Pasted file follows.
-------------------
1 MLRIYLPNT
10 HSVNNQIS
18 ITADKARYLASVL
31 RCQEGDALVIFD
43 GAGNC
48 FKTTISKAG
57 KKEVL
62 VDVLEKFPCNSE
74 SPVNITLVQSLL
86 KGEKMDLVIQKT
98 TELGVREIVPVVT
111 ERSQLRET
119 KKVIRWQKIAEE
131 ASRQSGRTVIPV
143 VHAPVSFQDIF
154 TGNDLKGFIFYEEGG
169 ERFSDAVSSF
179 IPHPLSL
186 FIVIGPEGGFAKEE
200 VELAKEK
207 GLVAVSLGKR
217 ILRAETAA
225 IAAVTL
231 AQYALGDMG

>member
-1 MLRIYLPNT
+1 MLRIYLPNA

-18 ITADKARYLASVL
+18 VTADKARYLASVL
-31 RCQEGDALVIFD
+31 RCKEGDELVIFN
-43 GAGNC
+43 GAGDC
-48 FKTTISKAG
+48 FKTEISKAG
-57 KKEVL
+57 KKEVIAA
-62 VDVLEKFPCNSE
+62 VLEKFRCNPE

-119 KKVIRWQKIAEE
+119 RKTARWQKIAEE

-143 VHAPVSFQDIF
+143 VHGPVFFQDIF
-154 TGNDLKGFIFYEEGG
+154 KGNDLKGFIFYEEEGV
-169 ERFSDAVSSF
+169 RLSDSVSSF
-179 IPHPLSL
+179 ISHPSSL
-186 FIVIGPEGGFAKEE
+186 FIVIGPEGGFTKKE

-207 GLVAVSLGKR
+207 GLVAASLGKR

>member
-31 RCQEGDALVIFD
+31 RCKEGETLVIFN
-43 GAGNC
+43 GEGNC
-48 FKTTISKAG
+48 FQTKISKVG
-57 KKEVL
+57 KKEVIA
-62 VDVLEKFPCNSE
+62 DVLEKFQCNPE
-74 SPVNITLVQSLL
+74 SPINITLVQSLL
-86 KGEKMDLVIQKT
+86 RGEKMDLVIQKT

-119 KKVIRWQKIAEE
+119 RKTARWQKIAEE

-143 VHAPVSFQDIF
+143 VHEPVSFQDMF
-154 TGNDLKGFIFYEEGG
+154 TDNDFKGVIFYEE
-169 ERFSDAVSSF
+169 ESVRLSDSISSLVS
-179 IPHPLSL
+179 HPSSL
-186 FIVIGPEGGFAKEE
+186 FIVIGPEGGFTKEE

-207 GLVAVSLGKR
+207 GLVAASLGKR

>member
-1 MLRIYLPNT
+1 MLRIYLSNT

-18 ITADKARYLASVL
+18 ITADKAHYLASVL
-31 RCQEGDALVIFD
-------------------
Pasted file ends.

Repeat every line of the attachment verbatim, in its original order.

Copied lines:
1 MLRIYLPNT
10 HSVNNQIS
18 ITADKARYLASVL
31 RCQEGDALVIFD
43 GAGNC
48 FKTTISKAG
57 KKEVL
62 VDVLEKFPCNSE
74 SPVNITLVQSLL
86 KGEKMDLVIQKT
98 TELGVREIVPVVT
111 ERSQLRET
119 KKVIRWQKIAEE
131 ASRQSGRTVIPV
143 VHAPVSFQDIF
154 TGNDLKGFIFYEEGG
169 ERFSDAVSSF
179 IPHPLSL
186 FIVIGPEGGFAKEE
200 VELAKEK
207 GLVAVSLGKR
217 ILRAETAA
225 IAAVTL
231 AQYALGDMG

>member
-1 MLRIYLPNT
+1 MLRIYLPNA

-18 ITADKARYLASVL
+18 VTADKARYLASVL
-31 RCQEGDALVIFD
+31 RCKEGDELVIFN
-43 GAGNC
+43 GAGDC
-48 FKTTISKAG
+48 FKTEISKAG
-57 KKEVL
+57 KKEVIAA
-62 VDVLEKFPCNSE
+62 VLEKFRCNPE

-119 KKVIRWQKIAEE
+119 RKTARWQKIAEE

-143 VHAPVSFQDIF
+143 VHGPVFFQDIF
-154 TGNDLKGFIFYEEGG
+154 KGNDLKGFIFYEEEGV
-169 ERFSDAVSSF
+169 RLSDSVSSF
-179 IPHPLSL
+179 ISHPSSL
-186 FIVIGPEGGFAKEE
+186 FIVIGPEGGFTKKE

-207 GLVAVSLGKR
+207 GLVAASLGKR

>member
-31 RCQEGDALVIFD
+31 RCKEGETLVIFN
-43 GAGNC
+43 GEGNC
-48 FKTTISKAG
+48 FQTKISKVG
-57 KKEVL
+57 KKEVIA
-62 VDVLEKFPCNSE
+62 DVLEKFQCNPE
-74 SPVNITLVQSLL
+74 SPINITLVQSLL
-86 KGEKMDLVIQKT
+86 RGEKMDLVIQKT

-119 KKVIRWQKIAEE
+119 RKTARWQKIAEE

-143 VHAPVSFQDIF
+143 VHEPVSFQDMF
-154 TGNDLKGFIFYEEGG
+154 TDNDFKGVIFYEE
-169 ERFSDAVSSF
+169 ESVRLSDSISSLVS
-179 IPHPLSL
+179 HPSSL
-186 FIVIGPEGGFAKEE
+186 FIVIGPEGGFTKEE

-207 GLVAVSLGKR
+207 GLVAASLGKR

>member
-1 MLRIYLPNT
+1 MLRIYLSNT

-18 ITADKARYLASVL
+18 ITADKAHYLASVL
-31 RCQEGDALVIFD